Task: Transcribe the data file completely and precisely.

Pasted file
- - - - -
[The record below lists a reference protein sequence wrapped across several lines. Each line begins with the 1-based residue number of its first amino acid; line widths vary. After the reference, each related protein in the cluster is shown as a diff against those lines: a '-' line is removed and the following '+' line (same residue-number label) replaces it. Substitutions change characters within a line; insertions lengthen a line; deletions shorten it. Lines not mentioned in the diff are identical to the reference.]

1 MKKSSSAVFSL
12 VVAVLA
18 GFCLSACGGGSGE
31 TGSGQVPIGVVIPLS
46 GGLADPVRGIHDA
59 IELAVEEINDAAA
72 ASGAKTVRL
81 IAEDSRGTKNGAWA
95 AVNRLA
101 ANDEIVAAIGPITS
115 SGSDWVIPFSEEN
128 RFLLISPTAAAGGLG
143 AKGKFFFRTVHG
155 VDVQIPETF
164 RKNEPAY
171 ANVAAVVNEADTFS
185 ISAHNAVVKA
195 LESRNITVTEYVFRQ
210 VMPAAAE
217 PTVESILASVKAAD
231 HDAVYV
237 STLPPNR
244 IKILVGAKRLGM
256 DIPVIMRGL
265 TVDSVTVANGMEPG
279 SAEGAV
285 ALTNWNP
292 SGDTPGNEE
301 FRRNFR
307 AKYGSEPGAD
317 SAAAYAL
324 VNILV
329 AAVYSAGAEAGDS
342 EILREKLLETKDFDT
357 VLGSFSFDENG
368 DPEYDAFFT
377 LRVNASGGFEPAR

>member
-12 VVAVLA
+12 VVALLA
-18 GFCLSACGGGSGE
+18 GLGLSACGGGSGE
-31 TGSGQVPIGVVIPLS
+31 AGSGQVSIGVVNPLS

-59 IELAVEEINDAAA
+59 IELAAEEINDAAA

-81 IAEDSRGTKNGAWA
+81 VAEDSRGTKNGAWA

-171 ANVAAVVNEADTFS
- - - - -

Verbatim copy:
[The record below lists a reference protein sequence wrapped across several lines. Each line begins with the 1-based residue number of its first amino acid; line widths vary. After the reference, each related protein in the cluster is shown as a diff against those lines: a '-' line is removed and the following '+' line (same residue-number label) replaces it. Substitutions change characters within a line; insertions lengthen a line; deletions shorten it. Lines not mentioned in the diff are identical to the reference.]

1 MKKSSSAVFSL
12 VVAVLA
18 GFCLSACGGGSGE
31 TGSGQVPIGVVIPLS
46 GGLADPVRGIHDA
59 IELAVEEINDAAA
72 ASGAKTVRL
81 IAEDSRGTKNGAWA
95 AVNRLA
101 ANDEIVAAIGPITS
115 SGSDWVIPFSEEN
128 RFLLISPTAAAGGLG
143 AKGKFFFRTVHG
155 VDVQIPETF
164 RKNEPAY
171 ANVAAVVNEADTFS
185 ISAHNAVVKA
195 LESRNITVTEYVFRQ
210 VMPAAAE
217 PTVESILASVKAAD
231 HDAVYV
237 STLPPNR
244 IKILVGAKRLGM
256 DIPVIMRGL
265 TVDSVTVANGMEPG
279 SAEGAV
285 ALTNWNP
292 SGDTPGNEE
301 FRRNFR
307 AKYGSEPGAD
317 SAAAYAL
324 VNILV
329 AAVYSAGAEAGDS
342 EILREKLLETKDFDT
357 VLGSFSFDENG
368 DPEYDAFFT
377 LRVNASGGFEPAR

>member
-12 VVAVLA
+12 VVALLA
-18 GFCLSACGGGSGE
+18 GLGLSACGGGSGE
-31 TGSGQVPIGVVIPLS
+31 AGSGQVSIGVVNPLS

-59 IELAVEEINDAAA
+59 IELAAEEINDAAA

-81 IAEDSRGTKNGAWA
+81 VAEDSRGTKNGAWA

-171 ANVAAVVNEADTFS